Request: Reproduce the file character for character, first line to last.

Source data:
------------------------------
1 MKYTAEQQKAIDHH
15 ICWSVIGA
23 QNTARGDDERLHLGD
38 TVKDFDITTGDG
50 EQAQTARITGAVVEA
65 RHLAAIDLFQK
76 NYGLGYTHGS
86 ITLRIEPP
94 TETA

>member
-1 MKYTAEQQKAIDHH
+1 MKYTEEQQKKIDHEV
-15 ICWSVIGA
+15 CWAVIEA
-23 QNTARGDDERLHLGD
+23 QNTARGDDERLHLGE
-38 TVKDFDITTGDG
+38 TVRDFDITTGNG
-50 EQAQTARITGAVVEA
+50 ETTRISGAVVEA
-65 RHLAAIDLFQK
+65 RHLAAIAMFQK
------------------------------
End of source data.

1 MKYTAEQQKAIDHH
15 ICWSVIGA
23 QNTARGDDERLHLGD
38 TVKDFDITTGDG
50 EQAQTARITGAVVEA
65 RHLAAIDLFQK
76 NYGLGYTHGS
86 ITLRIEPP
94 TETA

>member
-1 MKYTAEQQKAIDHH
+1 MKYTEEQQKKIDHEV
-15 ICWSVIGA
+15 CWAVIEA
-23 QNTARGDDERLHLGD
+23 QNTARGDDERLHLGE
-38 TVKDFDITTGDG
+38 TVRDFDITTGNG
-50 EQAQTARITGAVVEA
+50 ETTRISGAVVEA
-65 RHLAAIDLFQK
+65 RHLAAIAMFQK